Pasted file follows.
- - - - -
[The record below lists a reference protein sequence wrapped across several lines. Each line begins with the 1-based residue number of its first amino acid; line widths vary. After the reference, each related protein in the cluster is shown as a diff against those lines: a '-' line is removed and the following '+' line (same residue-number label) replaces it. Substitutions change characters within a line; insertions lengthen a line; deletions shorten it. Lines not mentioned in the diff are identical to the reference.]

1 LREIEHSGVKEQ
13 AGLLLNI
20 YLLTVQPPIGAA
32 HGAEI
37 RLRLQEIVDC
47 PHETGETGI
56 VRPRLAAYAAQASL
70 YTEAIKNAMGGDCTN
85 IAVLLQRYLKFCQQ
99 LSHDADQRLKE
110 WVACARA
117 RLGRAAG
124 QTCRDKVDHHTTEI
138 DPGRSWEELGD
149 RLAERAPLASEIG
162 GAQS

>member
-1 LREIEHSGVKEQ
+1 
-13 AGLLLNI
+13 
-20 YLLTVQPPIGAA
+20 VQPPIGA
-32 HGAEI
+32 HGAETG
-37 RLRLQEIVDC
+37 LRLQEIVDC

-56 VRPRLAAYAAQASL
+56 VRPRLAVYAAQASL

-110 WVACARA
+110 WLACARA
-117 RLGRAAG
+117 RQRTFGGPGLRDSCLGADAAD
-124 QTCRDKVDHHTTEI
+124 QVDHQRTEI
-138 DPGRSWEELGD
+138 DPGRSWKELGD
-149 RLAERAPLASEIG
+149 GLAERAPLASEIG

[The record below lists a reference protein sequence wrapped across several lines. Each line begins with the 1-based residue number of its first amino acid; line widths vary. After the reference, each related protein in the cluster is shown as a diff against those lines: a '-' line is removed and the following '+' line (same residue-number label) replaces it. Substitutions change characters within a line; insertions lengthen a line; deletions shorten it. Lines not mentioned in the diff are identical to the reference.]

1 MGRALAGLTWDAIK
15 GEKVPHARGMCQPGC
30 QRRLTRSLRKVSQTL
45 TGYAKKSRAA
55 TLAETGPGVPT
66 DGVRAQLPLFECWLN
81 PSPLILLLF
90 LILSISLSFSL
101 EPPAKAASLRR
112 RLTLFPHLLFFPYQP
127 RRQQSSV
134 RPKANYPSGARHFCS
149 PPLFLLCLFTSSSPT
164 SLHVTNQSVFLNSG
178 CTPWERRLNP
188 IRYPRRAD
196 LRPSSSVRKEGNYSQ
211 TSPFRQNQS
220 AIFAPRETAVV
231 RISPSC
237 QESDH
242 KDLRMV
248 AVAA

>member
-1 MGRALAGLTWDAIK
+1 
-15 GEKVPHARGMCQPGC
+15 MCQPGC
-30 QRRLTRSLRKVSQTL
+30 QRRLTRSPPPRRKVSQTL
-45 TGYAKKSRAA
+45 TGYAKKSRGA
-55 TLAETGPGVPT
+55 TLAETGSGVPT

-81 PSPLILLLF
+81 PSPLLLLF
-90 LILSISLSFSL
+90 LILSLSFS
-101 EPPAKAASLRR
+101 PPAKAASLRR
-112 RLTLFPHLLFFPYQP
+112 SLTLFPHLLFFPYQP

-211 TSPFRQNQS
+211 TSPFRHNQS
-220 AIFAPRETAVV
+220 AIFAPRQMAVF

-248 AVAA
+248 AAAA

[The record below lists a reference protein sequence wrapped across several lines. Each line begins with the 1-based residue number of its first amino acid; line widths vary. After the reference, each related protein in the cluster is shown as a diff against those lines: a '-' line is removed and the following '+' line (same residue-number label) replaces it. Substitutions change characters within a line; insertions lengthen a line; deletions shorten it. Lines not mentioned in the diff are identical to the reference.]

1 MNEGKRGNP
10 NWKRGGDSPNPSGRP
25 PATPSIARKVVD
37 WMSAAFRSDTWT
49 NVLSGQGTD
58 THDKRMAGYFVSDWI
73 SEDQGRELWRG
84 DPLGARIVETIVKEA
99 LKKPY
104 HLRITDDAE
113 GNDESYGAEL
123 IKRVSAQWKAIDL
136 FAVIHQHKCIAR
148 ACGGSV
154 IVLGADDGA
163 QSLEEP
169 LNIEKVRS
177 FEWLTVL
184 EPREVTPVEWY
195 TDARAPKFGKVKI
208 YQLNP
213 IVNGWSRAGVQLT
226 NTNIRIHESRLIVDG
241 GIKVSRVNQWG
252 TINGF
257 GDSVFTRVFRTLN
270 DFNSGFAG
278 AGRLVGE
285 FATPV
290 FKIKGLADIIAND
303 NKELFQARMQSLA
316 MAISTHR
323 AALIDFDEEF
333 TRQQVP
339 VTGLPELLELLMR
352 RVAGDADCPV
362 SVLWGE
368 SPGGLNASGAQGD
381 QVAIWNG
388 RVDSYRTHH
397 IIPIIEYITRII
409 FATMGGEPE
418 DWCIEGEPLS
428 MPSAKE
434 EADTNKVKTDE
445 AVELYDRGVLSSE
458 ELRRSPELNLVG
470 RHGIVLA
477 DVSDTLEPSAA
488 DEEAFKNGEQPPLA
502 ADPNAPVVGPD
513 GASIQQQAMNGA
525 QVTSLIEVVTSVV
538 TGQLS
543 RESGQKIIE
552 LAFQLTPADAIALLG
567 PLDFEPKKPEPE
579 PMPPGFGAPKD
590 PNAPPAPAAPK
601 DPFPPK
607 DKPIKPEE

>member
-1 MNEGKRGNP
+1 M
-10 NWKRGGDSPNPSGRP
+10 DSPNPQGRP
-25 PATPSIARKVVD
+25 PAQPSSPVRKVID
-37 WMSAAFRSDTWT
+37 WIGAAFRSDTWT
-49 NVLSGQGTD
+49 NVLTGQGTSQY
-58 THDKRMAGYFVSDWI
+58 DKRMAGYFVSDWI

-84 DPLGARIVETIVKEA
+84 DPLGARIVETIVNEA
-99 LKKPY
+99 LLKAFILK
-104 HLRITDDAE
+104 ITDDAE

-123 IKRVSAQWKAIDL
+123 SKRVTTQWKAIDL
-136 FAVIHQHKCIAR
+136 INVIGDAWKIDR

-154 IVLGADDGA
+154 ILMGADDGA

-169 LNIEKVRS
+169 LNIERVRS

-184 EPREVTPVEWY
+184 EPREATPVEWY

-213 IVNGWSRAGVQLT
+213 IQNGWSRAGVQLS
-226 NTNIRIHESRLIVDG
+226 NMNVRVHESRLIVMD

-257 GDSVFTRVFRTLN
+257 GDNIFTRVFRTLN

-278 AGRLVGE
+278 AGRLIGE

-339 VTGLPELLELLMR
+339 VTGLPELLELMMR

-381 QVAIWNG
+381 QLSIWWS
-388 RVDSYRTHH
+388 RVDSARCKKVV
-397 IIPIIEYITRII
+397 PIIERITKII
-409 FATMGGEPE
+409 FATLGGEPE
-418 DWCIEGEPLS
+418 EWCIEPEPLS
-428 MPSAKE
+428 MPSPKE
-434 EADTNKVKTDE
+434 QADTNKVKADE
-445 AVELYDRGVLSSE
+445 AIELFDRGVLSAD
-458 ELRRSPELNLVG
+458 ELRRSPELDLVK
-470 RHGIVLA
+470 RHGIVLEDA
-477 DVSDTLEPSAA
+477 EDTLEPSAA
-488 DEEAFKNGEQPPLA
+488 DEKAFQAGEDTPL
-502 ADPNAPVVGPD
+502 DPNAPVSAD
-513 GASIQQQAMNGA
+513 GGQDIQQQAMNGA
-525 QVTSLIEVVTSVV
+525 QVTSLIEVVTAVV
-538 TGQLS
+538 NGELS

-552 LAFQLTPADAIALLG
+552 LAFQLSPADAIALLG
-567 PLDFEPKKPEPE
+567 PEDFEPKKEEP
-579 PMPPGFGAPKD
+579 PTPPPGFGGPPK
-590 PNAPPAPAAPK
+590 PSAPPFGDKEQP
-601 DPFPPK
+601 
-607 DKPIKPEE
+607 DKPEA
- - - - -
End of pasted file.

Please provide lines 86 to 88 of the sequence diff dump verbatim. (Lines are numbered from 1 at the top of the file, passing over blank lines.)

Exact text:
-220 AIFAPRETAVV
+220 AIFAPRQMAVF

-248 AVAA